Wednesday

Jim Harrison

Jim Harrison started to play hockey at an early age in Alberta and was soon a product of the Bruins junior system. He played for the strong Estevan Bruins team between 1964-68. Jim collected 232 points (107 goals, 125 assists) in 178 games for the Estevan team. His great performance in the 1968 playoffs where he led all scorers in goals (13), assists (22) and points (35) in only 14 games gave him the playoff MVP award.

The Bruins had high hopes for Jim when he joined them in 1968-69. He split his time between Bruins farm team in Oklahoma (CHL) and the Bruins. He played 16 games (1 goal) for Boston as a rookie and saw very limited ice time on the powerful Bruins team. When Jim only scored 4 points (3 goals) in the first 23 games for Boston the following season (1969-70) the patience ran out. When Jim looked back he wasn't all that surprised that he was traded.

"When I was with the Bruins, I had such a bad shot I was embarrassed to shoot," Jim said.

With that in mind it wasn't so strange that Jim had trouble putting points on the board. The Bruins shipped Jim to Toronto on December 10, 1969 for Wayne 'Swoop" Carleton. In Toronto Jim saw more ice time, but there he was stuck behind a pretty solid bunch of centers as well. Dave Keon would scored over 300 goals and Norm Ullman over 400 goals in their careers. These were two centers who were headed for the Hall of Fame. Even though Jim had his best season in 1971-72 (19 goals and 36 points) he wasn't all that happy with his situation in Toronto. The Leafs GM Jim Gregory offered him a contract but Jim declined.

Shortly thereafter Alberta/Edmonton Oilers (WHA) GM Bill Hunter approached Jim for a possible deal. Jim accepted Hunter's offer and walked away with a 4-year contract worth $300,000 and a new Buick Riviera every season!.

Years later Jim admitted that he was glad to get out of Toronto.

"Yeah, I was definitely glad to get out of Toronto. I was kind of lost in the shuffle. I had a rap to be inconsistent but general managers say things like that when they're angry."

Jim wasn't exactly taken with the Oilers when he first arrived, although it was his home territory. His wife was homesick for her family in Toronto,and he was upset by the small crowds for many of the games.

"It was almost like playing junior again, the crowds were so small," Jim said.

He however quickly adjusted to the small crowds. Jim played very well in his first WHA season (72-73) scoring a fine 86 points (39 goals and 47 points)  in 66 games. He missed 13 games with a fractured kneecap when he slid into a  goalpost in Philadelphia in late November. He then returned in late December and  managed to only score one goal in the next 21 games, still he wound up with 39 goals.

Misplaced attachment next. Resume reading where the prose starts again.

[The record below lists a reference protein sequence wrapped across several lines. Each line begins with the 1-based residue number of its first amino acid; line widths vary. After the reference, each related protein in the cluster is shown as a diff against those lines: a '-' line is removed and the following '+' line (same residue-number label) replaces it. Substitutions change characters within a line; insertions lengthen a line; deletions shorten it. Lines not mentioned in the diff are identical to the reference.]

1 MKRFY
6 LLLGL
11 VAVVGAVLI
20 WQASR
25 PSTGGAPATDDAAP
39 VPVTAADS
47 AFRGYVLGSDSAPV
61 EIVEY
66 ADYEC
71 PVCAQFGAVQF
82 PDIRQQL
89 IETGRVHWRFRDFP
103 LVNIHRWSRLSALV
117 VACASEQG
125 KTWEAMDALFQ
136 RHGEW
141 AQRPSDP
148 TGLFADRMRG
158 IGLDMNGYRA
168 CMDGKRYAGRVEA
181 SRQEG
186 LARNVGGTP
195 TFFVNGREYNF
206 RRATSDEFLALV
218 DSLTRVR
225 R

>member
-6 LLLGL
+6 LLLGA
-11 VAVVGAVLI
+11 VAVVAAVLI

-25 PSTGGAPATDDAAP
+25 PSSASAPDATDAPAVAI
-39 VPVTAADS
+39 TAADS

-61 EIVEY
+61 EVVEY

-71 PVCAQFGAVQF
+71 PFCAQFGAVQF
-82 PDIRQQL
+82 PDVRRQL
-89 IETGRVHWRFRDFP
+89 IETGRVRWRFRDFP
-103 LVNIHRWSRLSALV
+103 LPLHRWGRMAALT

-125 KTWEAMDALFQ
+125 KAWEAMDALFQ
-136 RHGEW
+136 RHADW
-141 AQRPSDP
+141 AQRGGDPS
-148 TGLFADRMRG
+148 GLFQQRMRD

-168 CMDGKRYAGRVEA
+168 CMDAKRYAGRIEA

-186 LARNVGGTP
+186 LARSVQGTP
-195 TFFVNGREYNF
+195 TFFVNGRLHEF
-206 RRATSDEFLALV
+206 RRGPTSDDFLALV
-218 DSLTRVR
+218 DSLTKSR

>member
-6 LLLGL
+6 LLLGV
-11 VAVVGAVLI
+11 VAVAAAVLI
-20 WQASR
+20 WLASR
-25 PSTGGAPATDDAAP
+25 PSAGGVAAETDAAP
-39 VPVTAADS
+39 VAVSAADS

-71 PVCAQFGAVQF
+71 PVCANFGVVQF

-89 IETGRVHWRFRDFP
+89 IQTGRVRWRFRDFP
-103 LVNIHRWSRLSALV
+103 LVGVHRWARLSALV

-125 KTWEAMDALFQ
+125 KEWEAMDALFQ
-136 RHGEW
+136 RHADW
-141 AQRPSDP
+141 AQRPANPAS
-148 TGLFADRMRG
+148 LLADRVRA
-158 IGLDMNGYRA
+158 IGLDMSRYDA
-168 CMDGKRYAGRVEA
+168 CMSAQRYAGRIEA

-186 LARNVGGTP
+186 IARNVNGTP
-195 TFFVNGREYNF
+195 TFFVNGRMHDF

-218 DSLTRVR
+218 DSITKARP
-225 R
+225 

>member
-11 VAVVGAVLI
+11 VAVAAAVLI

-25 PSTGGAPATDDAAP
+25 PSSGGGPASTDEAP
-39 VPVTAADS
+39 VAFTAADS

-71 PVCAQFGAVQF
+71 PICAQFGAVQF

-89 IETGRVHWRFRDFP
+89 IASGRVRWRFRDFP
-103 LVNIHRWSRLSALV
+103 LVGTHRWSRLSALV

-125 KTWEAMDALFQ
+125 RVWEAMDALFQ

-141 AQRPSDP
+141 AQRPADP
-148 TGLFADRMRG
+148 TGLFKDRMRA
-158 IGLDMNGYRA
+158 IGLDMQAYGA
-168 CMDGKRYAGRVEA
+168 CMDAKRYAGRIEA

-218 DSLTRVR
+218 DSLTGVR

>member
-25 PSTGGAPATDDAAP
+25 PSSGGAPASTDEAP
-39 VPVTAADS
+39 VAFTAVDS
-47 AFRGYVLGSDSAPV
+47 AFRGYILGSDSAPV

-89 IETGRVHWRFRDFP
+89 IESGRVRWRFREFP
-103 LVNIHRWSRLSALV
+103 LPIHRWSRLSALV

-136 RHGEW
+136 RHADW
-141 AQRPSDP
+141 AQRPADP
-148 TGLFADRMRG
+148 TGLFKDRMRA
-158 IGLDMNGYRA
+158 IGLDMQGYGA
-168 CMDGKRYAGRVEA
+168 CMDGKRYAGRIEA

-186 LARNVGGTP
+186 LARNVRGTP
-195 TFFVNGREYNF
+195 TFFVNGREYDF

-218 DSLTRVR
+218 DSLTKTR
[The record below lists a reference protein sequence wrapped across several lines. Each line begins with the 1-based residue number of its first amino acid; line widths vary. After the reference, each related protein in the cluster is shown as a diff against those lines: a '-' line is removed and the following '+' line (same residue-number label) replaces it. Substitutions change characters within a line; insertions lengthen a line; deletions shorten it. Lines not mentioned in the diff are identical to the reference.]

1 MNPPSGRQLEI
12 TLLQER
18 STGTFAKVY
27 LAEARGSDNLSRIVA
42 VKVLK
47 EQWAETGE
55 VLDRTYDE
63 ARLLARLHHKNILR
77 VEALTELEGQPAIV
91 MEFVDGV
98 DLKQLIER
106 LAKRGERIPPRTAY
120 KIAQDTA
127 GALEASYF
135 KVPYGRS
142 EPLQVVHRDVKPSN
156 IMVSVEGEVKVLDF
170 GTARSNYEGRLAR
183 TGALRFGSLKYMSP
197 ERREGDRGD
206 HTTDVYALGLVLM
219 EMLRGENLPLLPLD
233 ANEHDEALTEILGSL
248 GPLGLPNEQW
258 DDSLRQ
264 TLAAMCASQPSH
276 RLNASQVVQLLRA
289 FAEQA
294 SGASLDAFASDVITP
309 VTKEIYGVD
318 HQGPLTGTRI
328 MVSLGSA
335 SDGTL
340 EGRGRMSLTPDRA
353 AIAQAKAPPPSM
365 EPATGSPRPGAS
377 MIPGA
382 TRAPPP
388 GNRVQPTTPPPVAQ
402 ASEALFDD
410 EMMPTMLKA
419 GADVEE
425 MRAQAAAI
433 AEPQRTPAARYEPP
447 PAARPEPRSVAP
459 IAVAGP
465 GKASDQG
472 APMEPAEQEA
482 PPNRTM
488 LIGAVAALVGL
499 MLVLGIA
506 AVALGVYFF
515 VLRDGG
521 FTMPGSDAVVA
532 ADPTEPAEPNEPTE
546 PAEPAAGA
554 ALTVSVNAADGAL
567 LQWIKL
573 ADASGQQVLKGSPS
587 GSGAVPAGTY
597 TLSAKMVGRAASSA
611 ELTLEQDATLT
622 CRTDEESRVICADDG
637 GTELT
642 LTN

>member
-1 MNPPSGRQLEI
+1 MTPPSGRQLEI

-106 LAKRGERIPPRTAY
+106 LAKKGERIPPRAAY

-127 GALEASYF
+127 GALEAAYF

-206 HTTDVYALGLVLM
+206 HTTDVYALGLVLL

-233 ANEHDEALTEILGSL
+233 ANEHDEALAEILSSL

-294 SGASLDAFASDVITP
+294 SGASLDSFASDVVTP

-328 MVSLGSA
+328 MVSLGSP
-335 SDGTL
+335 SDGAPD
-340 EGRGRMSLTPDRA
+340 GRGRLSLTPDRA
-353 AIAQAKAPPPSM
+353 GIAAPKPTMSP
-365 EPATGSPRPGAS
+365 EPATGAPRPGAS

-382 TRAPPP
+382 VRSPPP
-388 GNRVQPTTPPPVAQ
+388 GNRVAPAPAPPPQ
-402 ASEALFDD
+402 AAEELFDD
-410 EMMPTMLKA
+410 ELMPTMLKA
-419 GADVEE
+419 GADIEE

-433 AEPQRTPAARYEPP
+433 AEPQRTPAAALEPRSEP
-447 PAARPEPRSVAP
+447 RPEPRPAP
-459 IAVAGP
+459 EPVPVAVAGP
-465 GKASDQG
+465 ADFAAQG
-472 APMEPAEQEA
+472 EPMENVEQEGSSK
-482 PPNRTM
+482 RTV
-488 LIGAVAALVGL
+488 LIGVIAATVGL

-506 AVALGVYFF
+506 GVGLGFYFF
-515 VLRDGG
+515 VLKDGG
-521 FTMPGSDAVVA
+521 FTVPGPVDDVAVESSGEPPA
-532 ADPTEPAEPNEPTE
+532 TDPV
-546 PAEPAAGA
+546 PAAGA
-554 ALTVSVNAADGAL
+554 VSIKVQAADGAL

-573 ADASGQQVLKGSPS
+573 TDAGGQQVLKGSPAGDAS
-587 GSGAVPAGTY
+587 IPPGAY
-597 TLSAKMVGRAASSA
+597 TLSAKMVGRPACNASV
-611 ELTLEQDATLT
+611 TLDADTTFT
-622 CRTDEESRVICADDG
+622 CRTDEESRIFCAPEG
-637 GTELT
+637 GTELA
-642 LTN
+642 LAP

On one of these nights he exploded for 10 points, a WHA record. It came on January 30, 1973 when the Alberta Oilers pounded the New York Raiders 11-3. He had a hat trick (his first hat trick in 226 pro games) and seven assists. In one 53-second span in the final period he counted three points against the baffled Raiders goalie, Ian Wilkie, who ironically became a teammate in Edmonton with Jim later on.

That season proved to be Jim's best pointwise. In 1973-74 he had 69 points in only 47 games. He then was selected to play in the 1974 WHA-Soviet series. He appeared in 3 games and had one assist.

In October 1974 Jim was traded to the Cleveland Crusaders (still WHA) where he played for two seasons, scoring 114 points in 119 games. That was it for Jim in the WHA. He finished his WHA career with 269 points (117 goals and 132 points) in 232 games.

He returned to the NHL for the 1976-77 season to play for Chicago. During that season he scored a fine 41 points (18 goals and 23 points) in only 60 games. The rest of his career was shortened by various injuries. He only played 26 games for Chicago in 77-78 and 21 in 78-79. On September 24, 1979  he was traded back to the Edmonton Oilers. This time the Oilers were  to play in the NHL. Jim only played in three games for Edmonton during that 1979-80 season before he was forced to retire due to back problems that had bothered him for several years.

Jim was a willing worker, especially in the corners and along the boards. He was also a fine penalty killer. His reckless style was often the reason why he was injured so much.

Special thanks to Pat Houda

2 comments:

Anonymous,  12:22 PM  

Thanks for some great hockey memories Jim. I was fortunate to have been there to see his 10 point night.

Anonymous,  10:42 PM  

Jim had a nice nice corvette in Kamloops summer 1966. He was a great hockey talent that deserved more recognition and a great pro career that didn't happen. Probably because in his youth there was only 6 NHL teams
Today with 30 teams in the NHL , he would be a huge star.

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